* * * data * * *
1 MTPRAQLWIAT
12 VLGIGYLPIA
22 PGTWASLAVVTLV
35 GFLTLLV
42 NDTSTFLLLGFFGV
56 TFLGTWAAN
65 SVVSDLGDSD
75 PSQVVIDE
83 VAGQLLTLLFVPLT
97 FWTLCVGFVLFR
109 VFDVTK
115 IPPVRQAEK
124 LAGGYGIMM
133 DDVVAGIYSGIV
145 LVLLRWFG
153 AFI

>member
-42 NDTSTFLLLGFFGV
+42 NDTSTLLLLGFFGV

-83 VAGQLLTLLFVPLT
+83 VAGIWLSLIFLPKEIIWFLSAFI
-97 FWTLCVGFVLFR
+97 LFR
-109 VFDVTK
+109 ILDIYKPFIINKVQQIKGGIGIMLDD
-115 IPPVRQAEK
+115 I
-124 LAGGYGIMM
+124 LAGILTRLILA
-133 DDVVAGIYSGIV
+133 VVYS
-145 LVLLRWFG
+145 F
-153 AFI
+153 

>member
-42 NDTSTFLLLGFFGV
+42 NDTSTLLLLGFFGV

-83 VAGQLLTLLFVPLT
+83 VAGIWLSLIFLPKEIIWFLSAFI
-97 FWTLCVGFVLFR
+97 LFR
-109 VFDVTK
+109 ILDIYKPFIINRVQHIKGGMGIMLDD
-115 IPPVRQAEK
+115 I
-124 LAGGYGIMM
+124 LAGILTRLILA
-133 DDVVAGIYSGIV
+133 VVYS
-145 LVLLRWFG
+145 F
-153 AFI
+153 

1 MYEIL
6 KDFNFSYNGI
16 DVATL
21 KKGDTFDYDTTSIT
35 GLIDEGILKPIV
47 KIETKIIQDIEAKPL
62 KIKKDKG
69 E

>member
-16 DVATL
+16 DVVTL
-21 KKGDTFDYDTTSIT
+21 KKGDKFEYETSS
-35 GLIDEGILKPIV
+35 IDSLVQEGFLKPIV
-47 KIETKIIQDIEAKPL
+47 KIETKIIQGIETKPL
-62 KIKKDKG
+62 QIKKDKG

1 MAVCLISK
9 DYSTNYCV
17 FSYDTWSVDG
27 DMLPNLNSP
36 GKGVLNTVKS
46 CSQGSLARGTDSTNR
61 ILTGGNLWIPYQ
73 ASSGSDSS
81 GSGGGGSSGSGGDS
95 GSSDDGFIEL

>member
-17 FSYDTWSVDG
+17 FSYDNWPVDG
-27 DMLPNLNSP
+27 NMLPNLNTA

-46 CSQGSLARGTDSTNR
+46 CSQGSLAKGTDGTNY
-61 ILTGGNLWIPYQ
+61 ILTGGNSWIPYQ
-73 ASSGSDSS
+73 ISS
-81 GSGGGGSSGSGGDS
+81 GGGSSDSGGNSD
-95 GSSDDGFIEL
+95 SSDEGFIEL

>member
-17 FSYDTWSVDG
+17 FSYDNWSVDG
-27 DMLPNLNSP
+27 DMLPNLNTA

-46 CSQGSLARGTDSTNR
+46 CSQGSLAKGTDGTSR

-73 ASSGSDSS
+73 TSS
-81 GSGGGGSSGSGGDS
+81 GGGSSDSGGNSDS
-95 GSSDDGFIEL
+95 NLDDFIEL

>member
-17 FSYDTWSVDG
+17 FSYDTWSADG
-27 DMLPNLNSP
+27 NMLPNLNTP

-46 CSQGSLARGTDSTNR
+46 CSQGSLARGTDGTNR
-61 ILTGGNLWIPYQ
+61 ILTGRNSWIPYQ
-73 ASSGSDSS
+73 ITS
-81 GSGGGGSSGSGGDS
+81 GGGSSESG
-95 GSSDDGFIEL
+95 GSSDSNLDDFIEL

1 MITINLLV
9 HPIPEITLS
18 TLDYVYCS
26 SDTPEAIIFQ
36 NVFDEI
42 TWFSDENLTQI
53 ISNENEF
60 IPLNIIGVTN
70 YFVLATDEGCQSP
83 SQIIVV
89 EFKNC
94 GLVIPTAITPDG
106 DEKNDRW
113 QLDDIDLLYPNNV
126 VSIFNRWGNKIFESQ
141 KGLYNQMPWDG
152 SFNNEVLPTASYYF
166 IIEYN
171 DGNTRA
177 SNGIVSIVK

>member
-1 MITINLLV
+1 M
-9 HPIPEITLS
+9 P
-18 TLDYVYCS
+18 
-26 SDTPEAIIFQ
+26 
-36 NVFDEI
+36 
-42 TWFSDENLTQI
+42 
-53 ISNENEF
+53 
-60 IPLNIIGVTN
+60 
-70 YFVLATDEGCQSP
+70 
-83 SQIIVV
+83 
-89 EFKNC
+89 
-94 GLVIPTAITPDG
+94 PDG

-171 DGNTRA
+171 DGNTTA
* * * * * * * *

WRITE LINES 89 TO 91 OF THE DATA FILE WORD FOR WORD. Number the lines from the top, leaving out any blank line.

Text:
-46 CSQGSLARGTDSTNR
+46 CSQGSLAKGTDGTNY
-61 ILTGGNLWIPYQ